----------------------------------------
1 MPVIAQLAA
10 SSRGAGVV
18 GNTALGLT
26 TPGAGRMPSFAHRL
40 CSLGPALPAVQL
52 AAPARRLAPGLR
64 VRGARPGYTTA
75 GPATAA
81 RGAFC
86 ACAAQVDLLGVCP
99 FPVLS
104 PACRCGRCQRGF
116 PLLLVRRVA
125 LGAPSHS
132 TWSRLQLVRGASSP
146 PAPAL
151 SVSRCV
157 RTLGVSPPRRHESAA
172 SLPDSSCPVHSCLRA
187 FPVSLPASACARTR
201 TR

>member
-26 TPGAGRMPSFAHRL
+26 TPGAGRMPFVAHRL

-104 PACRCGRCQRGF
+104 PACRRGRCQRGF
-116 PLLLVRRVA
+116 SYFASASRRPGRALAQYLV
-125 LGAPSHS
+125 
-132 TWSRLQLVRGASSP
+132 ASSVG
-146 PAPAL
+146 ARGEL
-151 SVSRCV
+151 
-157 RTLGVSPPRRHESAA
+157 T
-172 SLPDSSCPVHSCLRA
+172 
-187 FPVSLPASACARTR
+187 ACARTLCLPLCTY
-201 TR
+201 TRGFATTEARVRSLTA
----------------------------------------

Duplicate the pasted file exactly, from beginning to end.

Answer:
1 MPVIAQLAA
10 SSRGAGVV
18 GNTALGLT
26 TPGAGRMPSFAHRL
40 CSLGPALPAVQL
52 AAPARRLAPGLR
64 VRGARPGYTTA
75 GPATAA
81 RGAFC
86 ACAAQVDLLGVCP
99 FPVLS
104 PACRCGRCQRGF
116 PLLLVRRVA
125 LGAPSHS
132 TWSRLQLVRGASSP
146 PAPAL
151 SVSRCV
157 RTLGVSPPRRHESAA
172 SLPDSSCPVHSCLRA
187 FPVSLPASACARTR
201 TR

>member
-26 TPGAGRMPSFAHRL
+26 TPGAGRMPFVAHRL

-104 PACRCGRCQRGF
+104 PACRRGRCQRGF
-116 PLLLVRRVA
+116 SYFASASRRPGRALAQYLV
-125 LGAPSHS
+125 
-132 TWSRLQLVRGASSP
+132 ASSVG
-146 PAPAL
+146 ARGEL
-151 SVSRCV
+151 
-157 RTLGVSPPRRHESAA
+157 T
-172 SLPDSSCPVHSCLRA
+172 
-187 FPVSLPASACARTR
+187 ACARTLCLPLCTY
-201 TR
+201 TRGFATTEARVRSLTA